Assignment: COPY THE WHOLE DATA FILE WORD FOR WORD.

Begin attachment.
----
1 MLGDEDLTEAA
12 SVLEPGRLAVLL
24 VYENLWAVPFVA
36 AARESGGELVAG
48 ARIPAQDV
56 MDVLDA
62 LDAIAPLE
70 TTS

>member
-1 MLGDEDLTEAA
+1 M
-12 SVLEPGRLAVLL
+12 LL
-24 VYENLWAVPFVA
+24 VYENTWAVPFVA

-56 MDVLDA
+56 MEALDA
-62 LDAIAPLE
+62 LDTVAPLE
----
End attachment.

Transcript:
1 MLGDEDLTEAA
12 SVLEPGRLAVLL
24 VYENLWAVPFVA
36 AARESGGELVAG
48 ARIPAQDV
56 MDVLDA
62 LDAIAPLE
70 TTS

>member
-1 MLGDEDLTEAA
+1 M
-12 SVLEPGRLAVLL
+12 LL
-24 VYENLWAVPFVA
+24 VYENTWAVPFVA

-56 MDVLDA
+56 MEALDA
-62 LDAIAPLE
+62 LDTVAPLE